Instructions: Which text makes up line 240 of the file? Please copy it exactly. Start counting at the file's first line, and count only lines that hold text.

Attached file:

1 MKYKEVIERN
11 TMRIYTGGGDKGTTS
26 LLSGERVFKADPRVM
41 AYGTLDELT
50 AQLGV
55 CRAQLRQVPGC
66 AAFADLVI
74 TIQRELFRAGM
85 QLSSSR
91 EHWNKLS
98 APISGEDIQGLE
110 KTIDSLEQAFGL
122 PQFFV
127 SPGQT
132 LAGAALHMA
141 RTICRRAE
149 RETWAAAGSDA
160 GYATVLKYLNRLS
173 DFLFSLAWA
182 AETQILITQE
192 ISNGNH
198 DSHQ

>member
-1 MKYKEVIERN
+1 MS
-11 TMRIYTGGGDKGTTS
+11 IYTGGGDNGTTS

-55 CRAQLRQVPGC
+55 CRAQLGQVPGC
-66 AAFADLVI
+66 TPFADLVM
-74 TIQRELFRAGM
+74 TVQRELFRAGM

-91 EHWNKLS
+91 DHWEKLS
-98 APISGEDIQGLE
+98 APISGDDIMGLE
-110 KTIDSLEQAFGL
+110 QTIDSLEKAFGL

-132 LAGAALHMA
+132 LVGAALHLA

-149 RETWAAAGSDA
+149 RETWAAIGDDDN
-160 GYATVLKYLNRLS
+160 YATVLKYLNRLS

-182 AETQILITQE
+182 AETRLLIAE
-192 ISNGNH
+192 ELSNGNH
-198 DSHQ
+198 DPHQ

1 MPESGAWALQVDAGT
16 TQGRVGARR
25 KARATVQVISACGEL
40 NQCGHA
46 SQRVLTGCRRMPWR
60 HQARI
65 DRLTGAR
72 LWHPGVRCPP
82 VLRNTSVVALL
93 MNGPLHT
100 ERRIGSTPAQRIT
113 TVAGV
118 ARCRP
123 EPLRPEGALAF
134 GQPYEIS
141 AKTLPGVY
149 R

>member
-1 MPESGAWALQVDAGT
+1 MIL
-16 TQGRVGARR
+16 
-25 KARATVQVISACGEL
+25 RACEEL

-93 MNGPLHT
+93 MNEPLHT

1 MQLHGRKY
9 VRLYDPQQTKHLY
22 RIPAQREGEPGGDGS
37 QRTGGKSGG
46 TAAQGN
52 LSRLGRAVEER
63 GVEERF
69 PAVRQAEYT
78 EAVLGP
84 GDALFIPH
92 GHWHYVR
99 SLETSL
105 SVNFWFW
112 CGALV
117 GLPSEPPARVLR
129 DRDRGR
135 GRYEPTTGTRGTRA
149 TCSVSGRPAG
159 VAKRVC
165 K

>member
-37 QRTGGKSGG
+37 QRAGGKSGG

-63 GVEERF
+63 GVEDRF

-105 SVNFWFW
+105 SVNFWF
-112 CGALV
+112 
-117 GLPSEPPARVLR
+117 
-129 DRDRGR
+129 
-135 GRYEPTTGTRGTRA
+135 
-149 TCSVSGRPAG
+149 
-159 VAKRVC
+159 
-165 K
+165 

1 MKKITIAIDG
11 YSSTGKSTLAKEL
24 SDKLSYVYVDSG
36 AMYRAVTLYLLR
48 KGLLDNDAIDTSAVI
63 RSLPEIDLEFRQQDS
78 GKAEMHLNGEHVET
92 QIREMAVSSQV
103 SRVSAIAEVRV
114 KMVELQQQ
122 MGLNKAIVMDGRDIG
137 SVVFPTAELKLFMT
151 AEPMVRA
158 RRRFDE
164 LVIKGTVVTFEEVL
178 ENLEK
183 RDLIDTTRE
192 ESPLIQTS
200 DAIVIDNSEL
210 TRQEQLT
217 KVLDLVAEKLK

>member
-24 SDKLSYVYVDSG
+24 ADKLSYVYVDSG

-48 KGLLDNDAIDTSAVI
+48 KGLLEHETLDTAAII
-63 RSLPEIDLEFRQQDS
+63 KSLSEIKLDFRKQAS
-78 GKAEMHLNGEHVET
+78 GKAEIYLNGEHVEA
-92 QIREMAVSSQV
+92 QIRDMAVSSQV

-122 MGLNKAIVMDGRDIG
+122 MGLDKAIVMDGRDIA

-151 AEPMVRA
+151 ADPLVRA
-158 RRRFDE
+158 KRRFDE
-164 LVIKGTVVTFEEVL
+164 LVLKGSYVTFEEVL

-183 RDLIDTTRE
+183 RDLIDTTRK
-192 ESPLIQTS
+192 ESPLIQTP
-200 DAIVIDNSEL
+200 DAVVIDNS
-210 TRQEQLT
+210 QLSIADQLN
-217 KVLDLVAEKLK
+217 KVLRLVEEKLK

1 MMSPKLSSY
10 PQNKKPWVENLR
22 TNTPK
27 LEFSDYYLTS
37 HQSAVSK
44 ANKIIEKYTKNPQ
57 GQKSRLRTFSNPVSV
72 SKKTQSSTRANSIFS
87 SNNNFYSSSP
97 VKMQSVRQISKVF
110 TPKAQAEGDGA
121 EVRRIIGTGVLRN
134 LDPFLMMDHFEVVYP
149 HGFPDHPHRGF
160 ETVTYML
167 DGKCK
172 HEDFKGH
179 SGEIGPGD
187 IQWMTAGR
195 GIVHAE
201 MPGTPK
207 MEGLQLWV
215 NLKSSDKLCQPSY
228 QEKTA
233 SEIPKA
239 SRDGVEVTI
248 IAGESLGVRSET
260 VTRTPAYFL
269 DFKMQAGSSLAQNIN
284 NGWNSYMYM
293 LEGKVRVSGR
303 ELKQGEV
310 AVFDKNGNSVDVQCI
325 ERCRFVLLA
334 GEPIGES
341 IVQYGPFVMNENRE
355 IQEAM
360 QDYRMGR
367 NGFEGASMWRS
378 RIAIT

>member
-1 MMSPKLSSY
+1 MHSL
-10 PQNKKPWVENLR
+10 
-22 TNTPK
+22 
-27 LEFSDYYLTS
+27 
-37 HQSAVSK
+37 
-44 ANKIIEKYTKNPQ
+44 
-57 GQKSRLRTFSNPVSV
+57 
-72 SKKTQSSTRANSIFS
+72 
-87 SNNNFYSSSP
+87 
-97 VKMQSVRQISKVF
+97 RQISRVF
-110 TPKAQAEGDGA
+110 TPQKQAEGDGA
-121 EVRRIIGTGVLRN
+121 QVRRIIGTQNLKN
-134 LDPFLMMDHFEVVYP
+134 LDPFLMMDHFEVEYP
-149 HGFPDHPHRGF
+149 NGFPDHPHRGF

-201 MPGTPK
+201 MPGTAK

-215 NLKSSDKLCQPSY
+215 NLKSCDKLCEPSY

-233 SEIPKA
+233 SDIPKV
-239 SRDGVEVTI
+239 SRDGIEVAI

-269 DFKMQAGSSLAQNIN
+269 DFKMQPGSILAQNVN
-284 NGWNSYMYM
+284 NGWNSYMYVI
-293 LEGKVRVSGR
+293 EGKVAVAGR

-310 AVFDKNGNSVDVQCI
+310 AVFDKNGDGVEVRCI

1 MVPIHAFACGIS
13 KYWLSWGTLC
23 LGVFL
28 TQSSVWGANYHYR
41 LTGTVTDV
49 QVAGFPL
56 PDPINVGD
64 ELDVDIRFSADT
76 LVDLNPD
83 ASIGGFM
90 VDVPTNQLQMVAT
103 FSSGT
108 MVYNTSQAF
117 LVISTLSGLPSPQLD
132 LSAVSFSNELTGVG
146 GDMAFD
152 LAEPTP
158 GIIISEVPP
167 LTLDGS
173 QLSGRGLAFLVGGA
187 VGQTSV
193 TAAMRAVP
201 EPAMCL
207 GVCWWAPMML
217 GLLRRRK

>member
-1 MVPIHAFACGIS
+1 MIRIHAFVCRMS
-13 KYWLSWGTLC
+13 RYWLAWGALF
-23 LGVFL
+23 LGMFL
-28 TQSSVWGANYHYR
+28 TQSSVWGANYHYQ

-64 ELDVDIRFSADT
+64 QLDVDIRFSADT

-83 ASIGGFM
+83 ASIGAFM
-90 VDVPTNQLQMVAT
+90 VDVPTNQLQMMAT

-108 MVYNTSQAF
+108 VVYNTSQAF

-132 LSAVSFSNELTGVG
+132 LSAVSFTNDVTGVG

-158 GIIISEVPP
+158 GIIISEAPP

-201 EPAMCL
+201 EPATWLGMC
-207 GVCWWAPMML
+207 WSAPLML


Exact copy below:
-215 NLKSSDKLCQPSY